Speaking to the families of the disappeared, Ven. Dr. Atipola Sumangala thero admitted that this not a period of hope for the families of the disappeared, hence the Right to Information Act is important as it provides us the Right to demand information. However the activation status of this Act depends on the civil society that has to activate it by using it. If we seek to find solution for our problems as a civilized society, it is important for the victims of all communities to be in solidarity and demand for Justice.
Ms. Jayanthi Dandeniya, the chief organizer of the disappeared families since 1990 and instrumental in erecting the monument of the disappeared at Seeduwa, speaking on behalf of the southern families of the disappeared said that most of the disappearances took place during JVP insurrection was on personal grudges. Further she said that she was an eye witnesses to incidents of abduction and murder in broad day light. “People were abducted and killed and buried in mass graves without leaving a trace”. She said that her husband and brother were shot, poured kerosene oil and firewood and burnt at the Seeduwa junction and she said they were forced to disappear.
Valentina Daniel, speaking on behalf of the Northern families of the disappeared said that she was born in Jaffna and in 1995, they fled the area due to the civil war and her mother had an injury in the leg which made walking difficult for her and requested her to move, however Valentina has found a piece of mat and dragged her along the road until she found an army camp, where she handed her mother over to the soldiers at the camp. Ever since then Valentina has never found her mother. She said that this is just only one story, but there are so many children searching for their parents, wives searching for their husbands believed to have being disappeared.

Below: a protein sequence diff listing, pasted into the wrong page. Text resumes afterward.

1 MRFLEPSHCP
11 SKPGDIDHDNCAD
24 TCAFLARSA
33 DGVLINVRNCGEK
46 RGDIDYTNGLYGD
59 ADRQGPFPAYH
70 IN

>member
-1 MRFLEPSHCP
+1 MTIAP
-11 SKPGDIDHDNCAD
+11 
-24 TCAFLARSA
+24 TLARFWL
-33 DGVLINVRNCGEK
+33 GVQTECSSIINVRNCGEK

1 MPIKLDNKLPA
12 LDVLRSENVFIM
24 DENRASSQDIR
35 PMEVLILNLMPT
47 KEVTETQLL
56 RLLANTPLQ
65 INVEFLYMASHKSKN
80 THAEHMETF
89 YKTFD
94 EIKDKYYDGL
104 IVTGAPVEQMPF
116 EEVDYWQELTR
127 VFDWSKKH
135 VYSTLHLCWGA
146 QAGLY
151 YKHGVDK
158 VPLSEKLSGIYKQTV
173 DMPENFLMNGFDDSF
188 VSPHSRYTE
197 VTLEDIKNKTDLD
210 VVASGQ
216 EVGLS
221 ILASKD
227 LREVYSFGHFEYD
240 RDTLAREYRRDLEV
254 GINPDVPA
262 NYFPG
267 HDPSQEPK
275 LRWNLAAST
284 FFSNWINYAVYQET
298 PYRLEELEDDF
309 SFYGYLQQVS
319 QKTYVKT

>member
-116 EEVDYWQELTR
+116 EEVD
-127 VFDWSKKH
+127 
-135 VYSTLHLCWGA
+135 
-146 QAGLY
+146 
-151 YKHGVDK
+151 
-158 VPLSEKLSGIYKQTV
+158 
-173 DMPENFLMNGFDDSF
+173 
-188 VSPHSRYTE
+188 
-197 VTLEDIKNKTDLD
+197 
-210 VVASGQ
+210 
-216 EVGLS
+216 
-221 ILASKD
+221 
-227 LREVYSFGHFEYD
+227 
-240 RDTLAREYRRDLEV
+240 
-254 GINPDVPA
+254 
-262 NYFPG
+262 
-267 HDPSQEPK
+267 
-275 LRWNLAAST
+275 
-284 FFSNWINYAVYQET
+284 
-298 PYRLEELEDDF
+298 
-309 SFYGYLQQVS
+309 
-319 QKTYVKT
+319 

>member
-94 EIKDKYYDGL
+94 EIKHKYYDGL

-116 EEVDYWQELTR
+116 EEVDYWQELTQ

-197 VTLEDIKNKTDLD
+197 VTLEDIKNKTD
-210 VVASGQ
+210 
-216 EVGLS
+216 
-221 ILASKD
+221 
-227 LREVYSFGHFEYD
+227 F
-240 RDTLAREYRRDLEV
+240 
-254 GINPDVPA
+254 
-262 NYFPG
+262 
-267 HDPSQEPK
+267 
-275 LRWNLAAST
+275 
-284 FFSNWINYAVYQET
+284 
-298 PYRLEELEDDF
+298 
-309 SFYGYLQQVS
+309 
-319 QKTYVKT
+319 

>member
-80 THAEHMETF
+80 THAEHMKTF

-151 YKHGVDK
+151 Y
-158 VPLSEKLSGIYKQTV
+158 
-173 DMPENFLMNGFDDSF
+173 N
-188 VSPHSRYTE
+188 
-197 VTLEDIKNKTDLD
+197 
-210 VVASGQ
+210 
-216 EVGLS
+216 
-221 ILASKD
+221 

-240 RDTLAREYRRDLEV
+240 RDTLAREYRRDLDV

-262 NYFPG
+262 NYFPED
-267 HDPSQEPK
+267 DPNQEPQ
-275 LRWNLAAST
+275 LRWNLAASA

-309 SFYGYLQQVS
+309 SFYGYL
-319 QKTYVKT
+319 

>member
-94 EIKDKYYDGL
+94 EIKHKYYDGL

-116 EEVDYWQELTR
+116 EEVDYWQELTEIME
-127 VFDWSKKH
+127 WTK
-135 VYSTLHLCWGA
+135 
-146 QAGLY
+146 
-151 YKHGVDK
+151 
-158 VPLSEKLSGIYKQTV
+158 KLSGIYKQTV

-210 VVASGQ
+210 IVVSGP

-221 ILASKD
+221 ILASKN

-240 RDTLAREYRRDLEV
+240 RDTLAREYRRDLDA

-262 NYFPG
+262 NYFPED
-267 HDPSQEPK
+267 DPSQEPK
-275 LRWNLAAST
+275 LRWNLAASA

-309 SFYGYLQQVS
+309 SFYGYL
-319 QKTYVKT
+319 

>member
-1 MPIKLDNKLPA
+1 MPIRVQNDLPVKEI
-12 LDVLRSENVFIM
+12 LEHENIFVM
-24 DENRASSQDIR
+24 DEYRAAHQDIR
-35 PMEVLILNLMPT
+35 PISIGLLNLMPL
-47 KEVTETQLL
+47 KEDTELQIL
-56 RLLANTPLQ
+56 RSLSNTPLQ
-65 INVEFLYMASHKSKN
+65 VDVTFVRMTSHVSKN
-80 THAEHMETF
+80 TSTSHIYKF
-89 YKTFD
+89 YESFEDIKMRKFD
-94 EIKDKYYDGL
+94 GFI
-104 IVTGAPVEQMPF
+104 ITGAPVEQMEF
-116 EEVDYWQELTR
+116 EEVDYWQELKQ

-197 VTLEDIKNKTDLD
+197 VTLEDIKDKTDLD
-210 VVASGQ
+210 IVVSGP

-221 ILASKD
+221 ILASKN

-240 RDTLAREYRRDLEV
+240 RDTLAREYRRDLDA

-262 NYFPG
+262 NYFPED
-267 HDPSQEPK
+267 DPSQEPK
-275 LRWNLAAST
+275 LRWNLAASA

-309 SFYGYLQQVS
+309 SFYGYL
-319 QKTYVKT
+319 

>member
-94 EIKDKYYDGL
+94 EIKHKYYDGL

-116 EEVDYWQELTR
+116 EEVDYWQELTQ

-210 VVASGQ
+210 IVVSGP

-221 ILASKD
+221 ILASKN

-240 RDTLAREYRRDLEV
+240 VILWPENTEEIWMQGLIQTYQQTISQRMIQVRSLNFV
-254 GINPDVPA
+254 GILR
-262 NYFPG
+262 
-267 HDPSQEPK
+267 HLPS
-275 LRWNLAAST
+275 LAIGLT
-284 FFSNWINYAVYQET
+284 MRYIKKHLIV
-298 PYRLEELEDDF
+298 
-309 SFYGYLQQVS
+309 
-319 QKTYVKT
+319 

The disappearances days programme continued with the Human Rights exhibition until afternoon and religious, civil society members, school children, teachers and parents visited the exhibition, while the staff and the members of the HRO support group went into the streets, distributed the leaflets and explained in detail.